In the earlier period, 54/654 (8%) of SAH patients had Grade V SAH (60% anterior circulation, 7% posterior, and 30% angiography was not performed). Only 33% of Grade V patients received an EVD, and 74% did not receive aneurysm treatment. 30-day and 6-month mortality rates were 83% and 94% respectively, and no patients had a favorable outcome (mRS 0-2). 37% of patients died within the first 2 days, 65% died within the first week, and 81% died within 2 weeks. Only three patients survived until 6-month follow-up, one with mRS of 3 and two with mRS of 5. In the current period, 203/1174 (17%) had Grade V SAH. EVD was placed in 79%, and aneurysm was treated in 68% of patients (96% within 48 hours, and 99% within 72 hours). 32% had no aneurysm treatment. 49% of patients died before 6-month follow-up. Favorable outcome occurred in 23% of patients (29% of patients in which aneurysm was treated). Favorable outcome was similar for clipping and coiling (28% vs 31%, respectively). During the current period, 17% of patients died within 2 days, 29% within the first week, and 37% within 2 weeks. Overall survival rate at follow up was 51% for all patients, and 68% for those who received aneurysm treatment. Patients in the earlier period were younger than the current period (52 vs 57 years old, p < 0.05). Identification of aneurysm location and EVD placement occurred less often in the earlier period. 74% (earlier period) vs. 32% (current) of patients did not receive aneurysm treatment (p < 0.0001). The 30-day and 6-month mortality rates were significant higher in the earlier period than in the current period (30-day: 83% vs 39%, OR 7.7, p < 0.001; 6-month: 94% vs 49%, OR 17.9, p < 0.001). 23% of current period patients had favorable outcomes vs 0% of earlier period patients, P < 0.0001). In the current period, the ARR for survival was 46% overall (NNT=3), and 52% for patients who received aneurysm treatment (NNT=2). For favorable outcome, NNT was 5 for all patients and 4 for patients who received aneurysm treatment. By comparison with the meta-analysis for DC after MCA infarction, treatment of Grade V SAH had better rate of favorable outcome but slightly reduced rate of survival. The NNT was better in both groups in the Grade V SAH patients when compared to DC MCA meta-analysis. (2 for survival and 3 for favorable outcome, instead of 3 and 7). Likelihood of mRS 0-2 was also significantly better in the Grade V SAH group. Treatment of the aneurysm was an independent predictor of outcome, but timing of aneurysm treatment (12, 24, or 48 hours after ictus) was not. Positive prognostic factors for favorable outcome included younger age, early hydrocephalus, pupils equal, round, and reactive; and bilateral positive corneal reflex. Multivariate analysis identified younger age and bilateral corneal reflexes as independent predictors.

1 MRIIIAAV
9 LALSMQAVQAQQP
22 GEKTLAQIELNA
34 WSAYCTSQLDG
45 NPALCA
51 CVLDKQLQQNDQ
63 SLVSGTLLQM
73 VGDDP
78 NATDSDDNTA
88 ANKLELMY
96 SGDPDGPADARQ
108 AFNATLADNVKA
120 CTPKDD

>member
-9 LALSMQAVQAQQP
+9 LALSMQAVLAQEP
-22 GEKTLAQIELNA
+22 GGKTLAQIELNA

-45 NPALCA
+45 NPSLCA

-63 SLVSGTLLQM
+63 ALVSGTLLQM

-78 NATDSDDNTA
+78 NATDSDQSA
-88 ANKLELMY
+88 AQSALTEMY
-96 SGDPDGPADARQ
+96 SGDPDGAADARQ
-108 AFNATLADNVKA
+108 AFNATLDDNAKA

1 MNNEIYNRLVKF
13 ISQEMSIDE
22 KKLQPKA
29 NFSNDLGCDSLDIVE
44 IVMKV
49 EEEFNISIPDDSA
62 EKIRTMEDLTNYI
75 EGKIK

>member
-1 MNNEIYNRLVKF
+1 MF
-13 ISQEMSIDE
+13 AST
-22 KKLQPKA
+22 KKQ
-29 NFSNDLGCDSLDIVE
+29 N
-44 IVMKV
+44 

This study showed that early and aggressive treatment of Grade V SAH resulted in a significant decrease in mortality and increase in favorable outcome. Aggressive treatment consisted of early EVD placement, early aneurysm treatment (within 72 hours), and advanced ICU therapeutics including monitoring for cerebral vasospasm. The NNT of 2 for survival and 3 for favorable outcome suggest that aggressive treatment of Grade V SAH is appropriate in most cases, and compares favorably with the trials for DHC in malignant MCA infarction. Revision of current SAH guidelines is suggested by the authors. This trial suffered from many limitations, including that it was a single-center comparison of retrospective data (earlier period) with prospectively collected data (post-ISAT era). Selection bias existed in the current period due to physicians’ decision of whether or not to treat the patient. The comparison with the DHC for MCA infarction trials, while interesting, suffered from the strict inclusion/exclusion criteria of those trials; attempts were made to match these in the current study, but readers should take care not to over-generalize this comparison. Overall, this study suggests that outcome in Grade V SAH can be favorable with aggressive early treatment, particularly if positive prognostic factors (younger age, positive corneal reflex) are present. #LiteratureWatch
Read the article